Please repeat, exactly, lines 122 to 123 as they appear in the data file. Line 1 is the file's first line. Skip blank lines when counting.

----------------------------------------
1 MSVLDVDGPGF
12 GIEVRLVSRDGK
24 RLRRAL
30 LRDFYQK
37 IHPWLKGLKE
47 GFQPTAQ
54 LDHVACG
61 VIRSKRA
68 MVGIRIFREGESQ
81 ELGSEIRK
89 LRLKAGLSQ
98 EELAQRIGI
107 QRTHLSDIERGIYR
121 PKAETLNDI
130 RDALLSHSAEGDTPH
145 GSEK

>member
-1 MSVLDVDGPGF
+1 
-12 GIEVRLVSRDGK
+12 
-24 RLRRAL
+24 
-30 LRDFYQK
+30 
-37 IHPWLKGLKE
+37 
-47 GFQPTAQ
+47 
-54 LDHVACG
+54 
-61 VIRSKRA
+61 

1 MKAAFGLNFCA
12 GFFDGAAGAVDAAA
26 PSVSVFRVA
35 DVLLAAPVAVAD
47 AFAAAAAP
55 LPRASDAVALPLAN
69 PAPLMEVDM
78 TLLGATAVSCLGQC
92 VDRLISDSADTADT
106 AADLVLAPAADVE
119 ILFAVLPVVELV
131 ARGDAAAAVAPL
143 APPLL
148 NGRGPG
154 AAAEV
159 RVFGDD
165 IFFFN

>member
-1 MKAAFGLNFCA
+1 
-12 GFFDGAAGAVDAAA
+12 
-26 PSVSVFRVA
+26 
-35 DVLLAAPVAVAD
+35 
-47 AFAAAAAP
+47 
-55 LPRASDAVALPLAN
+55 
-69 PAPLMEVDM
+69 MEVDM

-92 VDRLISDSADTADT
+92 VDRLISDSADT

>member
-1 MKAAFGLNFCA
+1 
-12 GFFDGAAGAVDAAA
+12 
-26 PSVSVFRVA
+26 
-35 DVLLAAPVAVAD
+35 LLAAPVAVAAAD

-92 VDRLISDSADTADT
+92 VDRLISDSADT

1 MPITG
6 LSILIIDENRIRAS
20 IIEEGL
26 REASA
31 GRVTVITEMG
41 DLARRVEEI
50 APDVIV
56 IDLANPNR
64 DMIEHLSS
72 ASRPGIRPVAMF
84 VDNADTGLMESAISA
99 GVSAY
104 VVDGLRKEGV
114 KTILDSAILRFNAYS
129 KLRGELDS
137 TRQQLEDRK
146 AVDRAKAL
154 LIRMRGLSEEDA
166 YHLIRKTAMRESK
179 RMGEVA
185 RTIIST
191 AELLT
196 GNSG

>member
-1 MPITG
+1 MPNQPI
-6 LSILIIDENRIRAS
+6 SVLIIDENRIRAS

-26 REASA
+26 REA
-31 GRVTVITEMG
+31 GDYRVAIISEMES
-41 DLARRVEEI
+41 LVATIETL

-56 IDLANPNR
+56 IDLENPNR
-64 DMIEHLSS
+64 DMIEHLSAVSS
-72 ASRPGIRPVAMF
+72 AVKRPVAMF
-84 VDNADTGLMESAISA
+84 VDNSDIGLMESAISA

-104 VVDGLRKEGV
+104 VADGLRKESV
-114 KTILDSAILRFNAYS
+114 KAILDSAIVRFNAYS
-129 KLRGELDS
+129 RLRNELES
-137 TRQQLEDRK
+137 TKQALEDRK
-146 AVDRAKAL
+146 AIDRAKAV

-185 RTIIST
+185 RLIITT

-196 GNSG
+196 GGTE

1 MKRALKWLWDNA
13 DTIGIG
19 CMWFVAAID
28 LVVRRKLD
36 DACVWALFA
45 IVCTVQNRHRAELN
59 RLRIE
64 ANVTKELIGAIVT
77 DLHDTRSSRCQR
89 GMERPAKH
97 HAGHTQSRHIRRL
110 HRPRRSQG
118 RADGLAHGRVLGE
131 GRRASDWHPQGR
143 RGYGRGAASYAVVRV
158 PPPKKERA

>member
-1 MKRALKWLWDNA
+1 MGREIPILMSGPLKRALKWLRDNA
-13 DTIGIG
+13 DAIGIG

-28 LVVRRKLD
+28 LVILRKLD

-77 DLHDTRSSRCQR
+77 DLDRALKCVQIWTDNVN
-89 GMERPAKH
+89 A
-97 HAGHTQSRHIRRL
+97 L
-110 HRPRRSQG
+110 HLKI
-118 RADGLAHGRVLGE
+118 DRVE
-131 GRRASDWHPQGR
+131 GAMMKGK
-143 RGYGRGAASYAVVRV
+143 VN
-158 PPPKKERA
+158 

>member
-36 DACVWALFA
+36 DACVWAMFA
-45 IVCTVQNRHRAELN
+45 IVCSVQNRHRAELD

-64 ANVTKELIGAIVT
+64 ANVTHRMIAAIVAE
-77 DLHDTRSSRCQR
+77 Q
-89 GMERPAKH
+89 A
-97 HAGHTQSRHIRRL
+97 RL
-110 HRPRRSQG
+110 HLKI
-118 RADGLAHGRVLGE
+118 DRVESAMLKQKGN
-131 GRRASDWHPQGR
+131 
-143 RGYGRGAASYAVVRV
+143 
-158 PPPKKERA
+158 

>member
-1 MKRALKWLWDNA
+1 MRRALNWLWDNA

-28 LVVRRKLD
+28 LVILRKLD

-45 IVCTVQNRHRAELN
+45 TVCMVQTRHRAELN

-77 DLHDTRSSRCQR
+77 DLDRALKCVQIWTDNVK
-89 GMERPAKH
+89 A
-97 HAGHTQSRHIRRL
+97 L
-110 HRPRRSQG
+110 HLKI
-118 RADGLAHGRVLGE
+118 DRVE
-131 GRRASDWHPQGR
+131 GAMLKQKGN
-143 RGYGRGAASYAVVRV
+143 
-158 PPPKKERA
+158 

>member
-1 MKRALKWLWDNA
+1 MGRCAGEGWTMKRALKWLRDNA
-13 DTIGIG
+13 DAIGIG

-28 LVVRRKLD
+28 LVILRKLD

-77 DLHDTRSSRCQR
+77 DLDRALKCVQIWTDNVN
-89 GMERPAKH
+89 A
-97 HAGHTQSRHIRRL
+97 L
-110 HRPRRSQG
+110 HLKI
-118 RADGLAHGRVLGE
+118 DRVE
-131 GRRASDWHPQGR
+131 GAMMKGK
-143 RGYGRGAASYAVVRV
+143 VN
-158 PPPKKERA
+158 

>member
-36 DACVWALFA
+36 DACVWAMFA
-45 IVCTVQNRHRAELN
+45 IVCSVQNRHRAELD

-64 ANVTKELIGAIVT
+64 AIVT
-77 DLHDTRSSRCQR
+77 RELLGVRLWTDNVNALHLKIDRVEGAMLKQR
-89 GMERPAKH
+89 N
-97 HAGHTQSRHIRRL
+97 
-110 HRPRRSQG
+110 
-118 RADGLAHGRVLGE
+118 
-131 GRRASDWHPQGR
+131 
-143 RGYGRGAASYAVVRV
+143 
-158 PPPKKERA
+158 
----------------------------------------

+104 VADGLRKESV
-114 KTILDSAILRFNAYS